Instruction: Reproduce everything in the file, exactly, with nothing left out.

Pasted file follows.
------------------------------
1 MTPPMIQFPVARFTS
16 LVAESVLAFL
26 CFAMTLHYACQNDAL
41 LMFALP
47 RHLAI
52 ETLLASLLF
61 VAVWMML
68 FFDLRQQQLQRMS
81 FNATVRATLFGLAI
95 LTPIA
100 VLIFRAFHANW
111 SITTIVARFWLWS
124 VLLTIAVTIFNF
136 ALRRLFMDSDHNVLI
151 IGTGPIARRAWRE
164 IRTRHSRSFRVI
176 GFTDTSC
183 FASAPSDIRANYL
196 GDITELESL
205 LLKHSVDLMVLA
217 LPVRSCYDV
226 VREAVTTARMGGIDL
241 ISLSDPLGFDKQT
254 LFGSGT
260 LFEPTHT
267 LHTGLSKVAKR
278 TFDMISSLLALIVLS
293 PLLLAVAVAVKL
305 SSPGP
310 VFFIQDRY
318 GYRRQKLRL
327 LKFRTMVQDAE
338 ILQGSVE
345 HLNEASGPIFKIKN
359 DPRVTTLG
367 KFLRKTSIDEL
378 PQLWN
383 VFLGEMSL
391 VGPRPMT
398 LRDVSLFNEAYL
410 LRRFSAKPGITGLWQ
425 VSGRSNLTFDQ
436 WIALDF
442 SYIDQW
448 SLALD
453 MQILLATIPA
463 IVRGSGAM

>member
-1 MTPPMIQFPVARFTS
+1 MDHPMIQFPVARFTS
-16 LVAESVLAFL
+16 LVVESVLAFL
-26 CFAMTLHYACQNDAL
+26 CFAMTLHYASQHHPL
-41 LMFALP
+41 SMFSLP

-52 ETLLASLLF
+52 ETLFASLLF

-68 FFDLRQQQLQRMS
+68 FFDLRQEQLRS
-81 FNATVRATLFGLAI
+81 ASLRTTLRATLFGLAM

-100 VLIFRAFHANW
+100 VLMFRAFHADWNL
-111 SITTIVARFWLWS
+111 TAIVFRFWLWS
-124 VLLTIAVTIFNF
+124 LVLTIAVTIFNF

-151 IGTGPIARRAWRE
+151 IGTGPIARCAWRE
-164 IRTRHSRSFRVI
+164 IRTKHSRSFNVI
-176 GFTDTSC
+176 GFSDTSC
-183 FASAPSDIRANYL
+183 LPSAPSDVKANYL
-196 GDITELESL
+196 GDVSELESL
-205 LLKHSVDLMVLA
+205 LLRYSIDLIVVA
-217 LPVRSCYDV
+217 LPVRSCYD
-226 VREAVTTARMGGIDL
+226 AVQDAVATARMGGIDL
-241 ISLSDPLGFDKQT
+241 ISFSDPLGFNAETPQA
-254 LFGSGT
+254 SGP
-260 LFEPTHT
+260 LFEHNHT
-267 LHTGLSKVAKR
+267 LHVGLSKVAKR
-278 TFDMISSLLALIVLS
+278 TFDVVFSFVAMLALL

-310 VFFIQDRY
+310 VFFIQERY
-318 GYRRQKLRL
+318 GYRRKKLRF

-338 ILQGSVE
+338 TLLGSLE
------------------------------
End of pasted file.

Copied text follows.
1 MTPPMIQFPVARFTS
16 LVAESVLAFL
26 CFAMTLHYACQNDAL
41 LMFALP
47 RHLAI
52 ETLLASLLF
61 VAVWMML
68 FFDLRQQQLQRMS
81 FNATVRATLFGLAI
95 LTPIA
100 VLIFRAFHANW
111 SITTIVARFWLWS
124 VLLTIAVTIFNF
136 ALRRLFMDSDHNVLI
151 IGTGPIARRAWRE
164 IRTRHSRSFRVI
176 GFTDTSC
183 FASAPSDIRANYL
196 GDITELESL
205 LLKHSVDLMVLA
217 LPVRSCYDV
226 VREAVTTARMGGIDL
241 ISLSDPLGFDKQT
254 LFGSGT
260 LFEPTHT
267 LHTGLSKVAKR
278 TFDMISSLLALIVLS
293 PLLLAVAVAVKL
305 SSPGP
310 VFFIQDRY
318 GYRRQKLRL
327 LKFRTMVQDAE
338 ILQGSVE
345 HLNEASGPIFKIKN
359 DPRVTTLG
367 KFLRKTSIDEL
378 PQLWN
383 VFLGEMSL
391 VGPRPMT
398 LRDVSLFNEAYL
410 LRRFSAKPGITGLWQ
425 VSGRSNLTFDQ
436 WIALDF
442 SYIDQW
448 SLALD
453 MQILLATIPA
463 IVRGSGAM

>member
-1 MTPPMIQFPVARFTS
+1 MDHPMIQFPVARFTS
-16 LVAESVLAFL
+16 LVVESVLAFL
-26 CFAMTLHYACQNDAL
+26 CFAMTLHYASQHHPL
-41 LMFALP
+41 SMFSLP

-52 ETLLASLLF
+52 ETLFASLLF

-68 FFDLRQQQLQRMS
+68 FFDLRQEQLRS
-81 FNATVRATLFGLAI
+81 ASLRTTLRATLFGLAM

-100 VLIFRAFHANW
+100 VLMFRAFHADWNL
-111 SITTIVARFWLWS
+111 TAIVFRFWLWS
-124 VLLTIAVTIFNF
+124 LVLTIAVTIFNF

-151 IGTGPIARRAWRE
+151 IGTGPIARCAWRE
-164 IRTRHSRSFRVI
+164 IRTKHSRSFNVI
-176 GFTDTSC
+176 GFSDTSC
-183 FASAPSDIRANYL
+183 LPSAPSDVKANYL
-196 GDITELESL
+196 GDVSELESL
-205 LLKHSVDLMVLA
+205 LLRYSIDLIVVA
-217 LPVRSCYDV
+217 LPVRSCYD
-226 VREAVTTARMGGIDL
+226 AVQDAVATARMGGIDL
-241 ISLSDPLGFDKQT
+241 ISFSDPLGFNAETPQA
-254 LFGSGT
+254 SGP
-260 LFEPTHT
+260 LFEHNHT
-267 LHTGLSKVAKR
+267 LHVGLSKVAKR
-278 TFDMISSLLALIVLS
+278 TFDVVFSFVAMLALL

-310 VFFIQDRY
+310 VFFIQERY
-318 GYRRQKLRL
+318 GYRRKKLRF

-338 ILQGSVE
+338 TLLGSLE